Mr Marius Vizer welcomed the participants, "I want to congratulate all of you for your achievements in sport and in your lives, in all your activities. I wish you all the best and be assured that you will always have all my support and that of our organisation."
Sanda Corak said, during the introduction, "It is great to have your support Mr President. The main idea behind these round tables is to get together with as many national federations as possible, to exchange experiences of promoting and developing women's judo in all sectors."
Larisa Kiss, IJF International Relations Manager presented the work undertaken in the judo world in recent years, under the guidance of the IJF. She began by explaining how honoured she felt to be part of a group composed of inspiring people, those who can also inspire a generation of young girls and women towards the future. She then said, "We are in a revolutionary era in the empowerment of women around the world. There is a big focus on women's rights and in the sport world on women coaches but in judo we are working on all aspects of the question.
With regard to athlete quotas, the numbers are looking good. We still have much effort to make in other sectors, while respecting everybody's culture and traditions. We believe we can attract more women to the sport in all countries. I can say that today we see a boom in female empowerment in judo. I think we are now over equity and we are looking at equality. As Jigoro Kano stated, judo is education and education is for all. I am happy when I see that male athletes are happy to share the spotlight with their female counterparts. Promoting women's judo is inspiring and all the women we are working with are also so inspiring."
Dr Sanda Corak underlined these words, "In the IJF we have a clear gender equality strategy that we published and are keen to foster. It offers guidance to all national federations. We all have to start somewhere and that is what we are doing, adapting to local habits. The equal quota and the mixed team events have been very helpful. We know that there is still work to do and we are working on it. We also need to open dialogue with parents to show them that judo is good for our girls. The idea is not for us as women to be there to occupy a position but to be there because we deserve it."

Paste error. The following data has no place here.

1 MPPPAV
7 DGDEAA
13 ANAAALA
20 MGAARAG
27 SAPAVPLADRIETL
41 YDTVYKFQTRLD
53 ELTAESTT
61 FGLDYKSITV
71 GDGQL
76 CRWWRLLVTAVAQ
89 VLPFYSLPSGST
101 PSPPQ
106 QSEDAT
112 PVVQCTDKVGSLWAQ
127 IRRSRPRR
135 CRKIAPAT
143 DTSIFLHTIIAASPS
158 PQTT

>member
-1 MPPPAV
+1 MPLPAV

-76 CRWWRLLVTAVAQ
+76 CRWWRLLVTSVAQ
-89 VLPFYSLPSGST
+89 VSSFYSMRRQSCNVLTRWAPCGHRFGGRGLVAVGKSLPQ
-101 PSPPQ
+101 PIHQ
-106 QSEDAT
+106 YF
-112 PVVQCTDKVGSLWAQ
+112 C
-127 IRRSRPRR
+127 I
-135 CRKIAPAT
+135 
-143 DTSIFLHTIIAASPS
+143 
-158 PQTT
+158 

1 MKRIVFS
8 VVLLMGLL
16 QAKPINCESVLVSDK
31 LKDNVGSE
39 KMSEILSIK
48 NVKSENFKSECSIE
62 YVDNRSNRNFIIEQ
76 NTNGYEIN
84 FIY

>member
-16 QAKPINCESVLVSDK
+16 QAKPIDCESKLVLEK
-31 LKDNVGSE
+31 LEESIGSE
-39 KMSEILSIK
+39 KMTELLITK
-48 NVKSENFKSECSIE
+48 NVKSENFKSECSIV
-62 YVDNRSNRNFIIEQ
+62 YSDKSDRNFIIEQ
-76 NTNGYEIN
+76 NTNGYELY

Larisa Kiss added, "We have to make the world believe that we can do it and we have to make women believe that they can be great!"
During the exchange between all participants, Kirstina Pekkola, President of the Swedish Judo Federation, presented on how they profoundly changed their vision in recent years, "We were a dysfunctional family. We needed to find a new way to keep developing judo in our country. For that, we need a new attitude, courage and to know what kind of efforts were needed. We were stagnating in terms of the number of judoka. It was a big challenge. We started to educate our judo community to have more women involved and believe me it is much more fun and creative to have this shared space with women."
Jean-Luc Rougé, IJF General Secretary and member of the Gender Equality Commission underlined, "We need to have tools to control what the federations are doing. It's not enough to have rules. Those tools will help us to monitor the development of women's judo, which is necessary and will also help us reach our development goals. As Larisa said, judo is education and yes, we have to adapt to every situation, but what the IJF and the commission have been doing for many years is great."
The interest of such round tables is to give the floor to people with different backgrounds. Hedvig Karakas (HUN) is still a top athlete and a member of the IJF Athletes' Commission. She raised the challenge she is facing, "I am still a professional judoka but I am close to taking a big decision concerning my career and my life. I've spend the last 23 years in judo and I feel that I don't know enough about my opportunities and options. We should have more information for professional athletes who want to stay close to the sport. I am now in the phase of thinking about what to do next? Who am I if I'm not a professional athlete?"
Those are the important questions athletes are asking themselves, questions that can be even more important for female athletes and that were discussed by all the participants of this very first round table. Today was not only about celebrating International Women's Day, it was also for talking about where we are coming from, where we are and where we want to go. What is sure is that women have a more prominant role to play in judo and they have to have courage, as stated by Jean-Luc Rougé, to reach those roles. It will help everyone at all levels and help judo to grow, offering equitable and equal chances for all.